Tennessee’s Ambassador: John D. Erwin, Newspaperman, Diplomat & Politician

Tennessee’s Ambassador: John D. Erwin, Newspaperman, Diplomat & Politician

By Ray Hill

“To the victor belong the spoils” is a quote frequently attributed to Andrew Jackson, but it was Senator William L. Marcy, a Democrat from New York, who actually said it.  If General Jackson was not the source of the quote, he made it a reality when he became President of the United States.  With the election of Franklin Delano Roosevelt as President in 1932, Democrats were anxious to reap the spoils of victory after twelve long years of Republican rule.  In Tennessee, the chief dispenser of patronage was Senator Kenneth D. McKellar, but the Volunteer State also benefitted from the fact native son Cordell Hull was Secretary of State.  Several Tennesseans found themselves in diplomatic posts all over the globe.  One such Tennessean was John Draper Erwin.

Erwin was intimately familiar with both newspapers and politics.  For decades John D. Erwin had been a newspaperman and had served stints as secretary or Chief of Staff to U. S. senators John Knight Shields and Luke Lea.  Lea also happened to be the owner and publisher of the Nashville Tennessean.  Erwin began his career as a telegraph operator before finally wrangling a job at a newspaper in Chattanooga.  Eventually Erwin was tapped to become secretary to Senator John Knight Shields, a fiercely independent and irascible Democrat from East Tennessee.  Much to Senator Shields’ dismay and chagrin, Erwin was hired away by his colleague Luke Lea.  Despite both having been elected as “fusionists”, a peculiar combine of Independent Democrats and Republicans, Shields and Lea had no liking for one another.  Erwin worked for Lea until the senator was defeated in the Democratic primary for reelection in 1915 by Congressman Kenneth McKellar.  Erwin worked hard on behalf of Lea’s reelection, but he evidently managed not to offend McKellar, who could have easily quashed Erwin’s diplomatic career before it ever got off the ground.

Following Lea’s defeat, the former senator returned to his newspaper interests and John D. Erwin returned to the newspaper business, becoming a special correspondent for Lea’s Tennessean, as well as a number of other Tennessee newspapers.  Erwin’s byline was a familiar sight to tens of thousands of Tennesseans throughout the decades of the 1920s and 1930s.  Some years later the Tennessean gave credit to John D. Erwin for having written “the first exclusive story” about the erupting Teapot Dome oil scandal.  Short, quite stout and with thinning hair, John D. Erwin possessed an affable personality and according to the Tennessean, a “keen intelligence.”  After toiling for years as a working journalist, Erwin began to hanker for a diplomatic post after Hull became Secretary of State.

When Edward W. Albright, a native of Tennessee and ambassador to Costa Rica, died, Erwin was mentioned as a possible replacement.  Albright, who lived in Gallatin, Tennessee, was ailing and likely wished to be closer to the United States.  Like Erwin, Edward Albright had been a journalist and worked as the editor of a newspaper in Gallatin.  Also like John D. Erwin, Albright had been active in Tennessee politics for years.  Albright had requested to be moved from his post as minister to Finland and Erwin was apparently under consideration to become ambassador to Costa Rica.  Erwin was disappointed when Edward Albright was moved to Cost Rica instead.  After Ambassador Albright’s death from lung cancer, John D. Erwin’s hopes grew once again.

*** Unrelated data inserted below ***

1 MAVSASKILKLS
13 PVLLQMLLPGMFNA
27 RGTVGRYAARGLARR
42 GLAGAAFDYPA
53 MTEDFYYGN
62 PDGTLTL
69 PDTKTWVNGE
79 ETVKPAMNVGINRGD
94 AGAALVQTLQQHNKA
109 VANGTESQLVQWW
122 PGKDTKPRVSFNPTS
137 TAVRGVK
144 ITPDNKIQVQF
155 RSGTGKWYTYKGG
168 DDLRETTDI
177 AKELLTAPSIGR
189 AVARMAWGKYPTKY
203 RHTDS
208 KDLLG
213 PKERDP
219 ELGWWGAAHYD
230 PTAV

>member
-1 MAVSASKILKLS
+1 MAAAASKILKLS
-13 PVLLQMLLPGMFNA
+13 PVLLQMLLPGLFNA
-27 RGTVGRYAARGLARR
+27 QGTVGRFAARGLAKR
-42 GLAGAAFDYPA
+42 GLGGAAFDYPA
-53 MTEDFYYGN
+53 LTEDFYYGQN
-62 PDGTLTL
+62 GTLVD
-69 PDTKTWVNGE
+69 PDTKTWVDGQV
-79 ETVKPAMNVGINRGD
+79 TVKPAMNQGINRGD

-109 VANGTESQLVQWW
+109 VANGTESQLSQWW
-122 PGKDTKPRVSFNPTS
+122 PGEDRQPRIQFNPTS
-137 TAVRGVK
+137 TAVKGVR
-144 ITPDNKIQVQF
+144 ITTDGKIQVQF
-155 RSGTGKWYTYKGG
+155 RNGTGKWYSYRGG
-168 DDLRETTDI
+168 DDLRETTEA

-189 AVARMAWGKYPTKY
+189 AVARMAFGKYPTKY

Erwin’s aspirations to join the diplomatic corps were finally realized in July of 1937 when he was nominated by President Roosevelt to become the minister to Honduras.  The Pittsburgh Press hailed Erwin’s nomination, reminding readers the Tennessean had helped to expose the Teapot Dome oil leasing scandal, which ended with the conviction and imprisonment of Secretary of the Interior Albert B. Fall.  The Press also credited John D. Erwin with “an exhaustive expose of congressional nepotism and payroll grafting”, which resulted in the defeat of several congressmen.

A year later John D. Erwin, Minister to Honduras, accompanied by his wife, Rebecca, had landed in New Orleans on his way to Nashville.  The Erwins were intending to stay at the Franklin home of Mr. and Mrs. T. H. Alexander.  After visiting for a few days with their friends, the Erwins headed for Chattanooga where they would in the Tennessee primary election.  The visit to Tennessee by Minister and Mrs. Erwin was part of a 60-day leave from his duties in Honduras.  Once in Franklin, John D. Erwin gave an interview to his old colleagues at the Nashville Tennessean.  Photographed with his friend T. H. Alexander, who was a columnist for the Tennessean, Erwin certainly looked the part of a diplomat to a Latin American country; the Minister looked well fed and was spiffy in a tropical white suit.  The Minister talked about bananas, noting it was the “principal industry” of Honduras.  The banana crop had almost been lost due to blight and Erwin praised the work of scientists who had managed to turn the situation around.  The Minister clearly enjoyed his new post and enthused, “Tegucigalpa, capital of Honduras, is undoubtedly one of the most delightful places in the world to live.”

“It is a fine old Spanish city 3,400 feet above sea level, with a marvelous climate,” Erwin said.

The Minister was amused to note he had been walking along a street in Tegucigalpa not long before returning home and had been astonished to see a couple with a five-month old infant in a car bearing Tennessee license plates.  “They were a Dr. Horton and his wife and child from Memphis,” Erwin explained.  “I must admit that I was mightily surprised to see their car.  Many Tennesseans drop in on us from time to time, but they come by plane or boat; never by auto.”

John D. Erwin detailed the difficulty of the trip for the Horton family.  “The man had driven all the way from Memphis.  He came over the new Pan-American Highway from Laredo, Texas, to Taxco, south of Mexico City, which is where the road ends.  Then he shipped his car by train to the Guatemalan border.  From then he had had to drive through all sorts of jungles and mountainous regions.  He said that often he had to get out with ax and shovel to make his own road.